Apache Maven is an automation tool that is primarily used in Java projects. It dictates how a software is built and describes the dependencies. Before the emergence of Apache Maven, Apache Ant was used. This is required because there are literally unlimited Java libraries and frameworks available and there should be a standard way of describing how a software should be built, its dependencies, external modules, and components. Apart from that, it also describes building order, directories, and plugins. In general, a large Java project uses a lot of frameworks and tools and hence, the need for a standard for describing the dependencies and the way to compile and build is a necessity. It is needless to say that Maven brings the proper workflow and discipline with its proper directory path. Let us know about Maven and its use in details.

Different Aspects Of Apache Maven –

Structure – What Maven does is it enforces a specific directory structure to a given Java project. There are different directories for source code, runtime resources, and likewise. Besides, it contains an XML file named pom.xml which basically describes the details of the project, the dependencies present, external modules and components, and plugins used. Most importantly, it enlists the build order and the directories used. Basically, it has pre-defined targets for doing certain tasks such as packaging, compilation and likewise.

Working – Maven works by downloading Java libraries and Maven plugins and stores them in a local cache. The downloaded artifacts are updated with the artifacts of the local projects. Artifacts are JAR files, and they are widely used in Java projects. Artifacts are downloaded from the Central Maven Repository which is a publicly available repository, and it is done automatically be the Maven command line. Each artifact is a small piece of software that is reusable. The artifacts are identified by three parameters, group id, artifact id, and version.

The group id represents that name of the organization, and the artifact id is a unique string, and the version is the usual thing for any project as per updating. While compiling your project, you can ask to produce an artifact, and you will get a JAR file including metadata. You can use it in other projects by installing the JAR file into a Maven repository.

Building The Project – The most important aspect of Maven is to build the project, and it follows a build lifecycle. This lifecycle is customizable, but the default lifecycle is mostly used. There are different phases used in this lifecycle, and they are validated, compile, test, package and install. The validate phase ensures that the project structure is accurate and all the data are available easily. The compile phase just compiles the source code files, and the test phase runs the unit test files. The package phase packs the compiled files in JAR format, and the install phase installs the package into the local repository. There is an additional phase available, and it is called clean. In this phase, the artifacts are cleaned up during build lifecycle.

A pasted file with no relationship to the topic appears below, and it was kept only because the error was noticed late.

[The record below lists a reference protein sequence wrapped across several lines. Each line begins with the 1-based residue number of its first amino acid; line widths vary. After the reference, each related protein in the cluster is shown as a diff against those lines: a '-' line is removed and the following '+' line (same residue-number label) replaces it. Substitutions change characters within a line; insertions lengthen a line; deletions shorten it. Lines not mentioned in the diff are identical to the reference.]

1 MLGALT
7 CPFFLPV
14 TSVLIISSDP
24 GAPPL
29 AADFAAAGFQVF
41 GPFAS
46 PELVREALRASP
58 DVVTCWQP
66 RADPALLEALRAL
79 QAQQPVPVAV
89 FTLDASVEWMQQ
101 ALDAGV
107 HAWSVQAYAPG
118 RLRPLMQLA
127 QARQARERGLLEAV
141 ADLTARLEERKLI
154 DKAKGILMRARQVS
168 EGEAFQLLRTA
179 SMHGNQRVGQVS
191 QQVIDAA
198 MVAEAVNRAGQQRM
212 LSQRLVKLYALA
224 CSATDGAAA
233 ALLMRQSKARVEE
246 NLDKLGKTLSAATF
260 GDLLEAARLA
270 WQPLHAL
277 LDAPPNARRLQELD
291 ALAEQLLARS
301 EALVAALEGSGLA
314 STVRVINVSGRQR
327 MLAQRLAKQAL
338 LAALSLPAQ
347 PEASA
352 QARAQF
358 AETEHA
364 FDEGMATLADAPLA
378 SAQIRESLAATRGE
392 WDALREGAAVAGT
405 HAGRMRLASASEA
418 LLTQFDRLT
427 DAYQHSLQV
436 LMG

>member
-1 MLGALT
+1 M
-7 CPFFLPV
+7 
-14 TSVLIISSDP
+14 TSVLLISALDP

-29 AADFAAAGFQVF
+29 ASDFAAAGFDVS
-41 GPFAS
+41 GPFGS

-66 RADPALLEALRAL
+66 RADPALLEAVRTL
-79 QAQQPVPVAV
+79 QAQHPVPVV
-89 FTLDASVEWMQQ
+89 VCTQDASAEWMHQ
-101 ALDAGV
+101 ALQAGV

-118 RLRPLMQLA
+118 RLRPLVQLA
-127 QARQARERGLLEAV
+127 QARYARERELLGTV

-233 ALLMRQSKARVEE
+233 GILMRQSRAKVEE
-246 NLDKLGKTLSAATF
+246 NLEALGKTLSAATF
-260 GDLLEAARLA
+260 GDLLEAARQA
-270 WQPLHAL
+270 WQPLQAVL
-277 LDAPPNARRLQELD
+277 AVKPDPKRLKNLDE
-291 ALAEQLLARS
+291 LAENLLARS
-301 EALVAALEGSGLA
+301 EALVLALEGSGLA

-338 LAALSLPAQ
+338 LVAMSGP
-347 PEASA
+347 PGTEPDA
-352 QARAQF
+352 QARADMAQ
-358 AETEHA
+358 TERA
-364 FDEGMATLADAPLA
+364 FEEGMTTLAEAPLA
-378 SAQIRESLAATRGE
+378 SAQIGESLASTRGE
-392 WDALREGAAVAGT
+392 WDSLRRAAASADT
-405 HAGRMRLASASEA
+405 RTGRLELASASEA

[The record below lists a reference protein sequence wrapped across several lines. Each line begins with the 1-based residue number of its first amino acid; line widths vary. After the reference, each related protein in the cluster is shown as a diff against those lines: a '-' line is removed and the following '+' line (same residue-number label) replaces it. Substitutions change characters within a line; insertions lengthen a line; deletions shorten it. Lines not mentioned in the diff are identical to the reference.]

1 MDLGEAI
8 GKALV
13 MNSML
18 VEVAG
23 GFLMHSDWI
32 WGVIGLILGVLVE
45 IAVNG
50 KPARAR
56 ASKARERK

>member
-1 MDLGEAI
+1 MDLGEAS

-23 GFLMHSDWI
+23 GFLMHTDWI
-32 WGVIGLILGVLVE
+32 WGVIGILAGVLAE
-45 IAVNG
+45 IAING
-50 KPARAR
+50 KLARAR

Misconception – There are a lot of misconceptions in the programming world about Apache Maven. Since Maven’s website or repository is accessed a lot, there are many who think Maven is a website like GitHub, but it is not. It is also not a documentation tool as many thinks of it. Besides, you cannot use Maven if you are not disciplined. Maven is mostly a set of guidelines that you can translate into developing the project you are into.

Benefits –

It helps in easy project setup with best practices. You can use it consistently across all projects. You can also easily maintain a large and growing repository of libraries quite easily. The build system is uniform using Project Object Model(POM). You can save an immense amount of time when navigating through many projects. You can maintain all the project information starting from dependency list, mailing list, reference sources, change log document, unit test reports and likewise. Keeping the source code in a separate but parallel source tree and you can get a better grip on release and issue management. In case Maven adds new features, the clients who are using Maven can install the new version and take advantage of any change. Installation of updated plugins from Maven or third-party is easy, and therefore the migration to new features is easy.

Conclusion –

Even though Maven is popular for Java projects, it is compatible with C#, Ruby, Scala, and more of such languages. The main objective of Maven is to make the build process of the project easy and standardize it. Secondly, it creates a unique build system for all and provides project information. Moreover, it provides guidelines for better development and migration to new features in the project become easy. If you have not already, you should start incorporating Apache Maven for your projects.